A few weeks ago I received a Google Wave invitation from my friend David Knopf (after publicly begging for one in my post Hoping to Surf the Google Wave). Since then, I've had a chance to use it and I've seen the good, the bad and the ever-present potential of the tool. While it does have tremendous potential, I think some of my initial concerns as outlined in my post A Curmudgeonly Look at Google Wave, have proven true.
Just the other day, I was invited to be on a panel to discuss Google Wave at the Gilbane Conference in Boston on December 3rd. Larry Hawes, the Gilbane consultant organizing the panel, invited me to participate on Twitter and moved the conversation to a Wave. There, the participants were able to get an idea of the scope of the panel discussion, the logistics and organization of the panel and we were able to exchange bios and pictures for the conference program. We did this quickly and efficiently all inside a Wave.
As John Blossom, a panel participant who is president of Shore Communications, Inc and author of the book Content Nation, pointed out, we were able to use Wave to do in a few minutes, what would have taken hours and many emails back and forth to achieve with traditional email. It certainly proved the power of Google Wave, but at the same time, it also proved its weaknesses.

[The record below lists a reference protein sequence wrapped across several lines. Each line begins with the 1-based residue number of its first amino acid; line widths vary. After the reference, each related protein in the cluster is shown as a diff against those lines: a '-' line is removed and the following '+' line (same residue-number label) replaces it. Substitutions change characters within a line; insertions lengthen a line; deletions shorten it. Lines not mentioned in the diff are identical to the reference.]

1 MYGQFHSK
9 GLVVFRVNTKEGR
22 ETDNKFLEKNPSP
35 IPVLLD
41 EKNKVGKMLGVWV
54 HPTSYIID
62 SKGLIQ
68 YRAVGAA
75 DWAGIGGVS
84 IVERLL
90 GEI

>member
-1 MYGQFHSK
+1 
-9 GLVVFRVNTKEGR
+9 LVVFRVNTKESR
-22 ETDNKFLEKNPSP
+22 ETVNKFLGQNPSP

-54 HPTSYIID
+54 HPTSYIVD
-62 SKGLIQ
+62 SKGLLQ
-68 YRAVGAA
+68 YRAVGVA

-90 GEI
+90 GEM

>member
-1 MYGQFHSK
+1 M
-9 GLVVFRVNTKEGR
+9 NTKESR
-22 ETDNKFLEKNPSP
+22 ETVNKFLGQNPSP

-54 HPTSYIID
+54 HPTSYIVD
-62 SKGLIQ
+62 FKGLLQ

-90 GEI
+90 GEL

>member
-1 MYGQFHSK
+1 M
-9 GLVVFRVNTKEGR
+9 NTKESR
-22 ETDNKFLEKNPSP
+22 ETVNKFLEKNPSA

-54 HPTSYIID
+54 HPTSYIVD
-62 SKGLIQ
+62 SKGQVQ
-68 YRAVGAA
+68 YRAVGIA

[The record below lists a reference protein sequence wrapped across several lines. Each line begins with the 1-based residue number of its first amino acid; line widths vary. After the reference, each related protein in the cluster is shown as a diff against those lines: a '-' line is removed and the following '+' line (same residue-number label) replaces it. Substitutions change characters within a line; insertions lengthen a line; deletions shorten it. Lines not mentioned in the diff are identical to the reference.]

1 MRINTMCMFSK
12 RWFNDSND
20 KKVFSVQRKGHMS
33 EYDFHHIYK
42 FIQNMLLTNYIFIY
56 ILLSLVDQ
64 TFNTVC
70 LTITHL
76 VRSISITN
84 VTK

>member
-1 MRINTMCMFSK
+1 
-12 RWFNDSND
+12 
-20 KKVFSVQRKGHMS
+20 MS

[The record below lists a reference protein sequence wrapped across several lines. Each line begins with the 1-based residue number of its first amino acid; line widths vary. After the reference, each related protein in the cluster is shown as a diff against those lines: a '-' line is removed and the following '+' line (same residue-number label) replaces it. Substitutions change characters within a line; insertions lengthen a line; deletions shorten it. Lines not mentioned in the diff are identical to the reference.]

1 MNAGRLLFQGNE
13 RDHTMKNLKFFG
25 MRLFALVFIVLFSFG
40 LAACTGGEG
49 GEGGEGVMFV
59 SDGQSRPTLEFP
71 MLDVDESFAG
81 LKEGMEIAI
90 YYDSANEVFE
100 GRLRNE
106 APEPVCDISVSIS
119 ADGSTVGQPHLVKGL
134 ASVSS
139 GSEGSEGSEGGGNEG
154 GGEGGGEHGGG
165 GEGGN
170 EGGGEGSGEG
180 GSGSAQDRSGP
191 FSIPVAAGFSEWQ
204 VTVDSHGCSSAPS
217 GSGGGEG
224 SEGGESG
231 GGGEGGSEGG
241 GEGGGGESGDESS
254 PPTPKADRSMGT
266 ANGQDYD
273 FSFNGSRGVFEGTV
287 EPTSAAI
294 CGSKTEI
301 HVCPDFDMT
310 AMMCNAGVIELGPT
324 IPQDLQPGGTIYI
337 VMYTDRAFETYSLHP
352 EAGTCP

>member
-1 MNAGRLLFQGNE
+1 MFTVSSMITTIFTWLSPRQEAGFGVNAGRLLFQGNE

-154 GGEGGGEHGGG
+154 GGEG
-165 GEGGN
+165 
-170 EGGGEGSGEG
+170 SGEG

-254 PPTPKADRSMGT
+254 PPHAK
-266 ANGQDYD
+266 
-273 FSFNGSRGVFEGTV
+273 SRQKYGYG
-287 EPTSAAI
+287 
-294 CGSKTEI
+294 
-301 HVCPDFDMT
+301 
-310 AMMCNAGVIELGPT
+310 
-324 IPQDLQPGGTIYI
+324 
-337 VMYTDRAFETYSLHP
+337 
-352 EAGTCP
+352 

As you exchange information back and forth, people reply to blips in the Wave. (Blips are like individual emails or responses). All of the blips are active within a Wave at any given time. The problem is that each blip is its own separate "conversation" and while I might be responding to Blip 1, another respondent might be replying to Blip 2 and a third starting an entirely new blip.
As you can imagine, it can get confusing trying to keep up with this kind of flow, especially when it happens in real time. As I worried in my Curmudgeonly post, as you get more participants, it makes it all that much more difficult to keep up with the flow of the conversation.
And the live typing where you can watch as each participant types his/her response in real time only adds to the confusion. I would hope that Google would eventually enable users to turn this off. As I suspected, it can get really annoying and I don't really see much purpose to this feature.
While the technical folks have taken to this tool as the early "wave" of adopters, I still worry that it's far too complicated for the masses and that people will quickly become confused. While I agree that traditional email is clearly broken, it's not clear that Google Wave in its current state is an adequate replacement for the average user out there.
I still believe the potential is so great, and its greatest strength could lie in its API and the third party developers who building gadgets and plug-ins for Google Wave. I also think that that the idea that you can use Wave in web sites and blogs independent of the client itself has tremendous potential. Google Wave provides a two-way communications platform, the likes of which we haven't seen to this point.
But for now, Google Wave is clearly a work in progress. Some people like John Blossom have done some very creative things with Wave, using it as a living, breathing publication with an on-going live discussions with his readers. But it's clear that people are still trying to define what it is and what it's best suited to do, and it's still very early, too early to making any definitive judgments about it.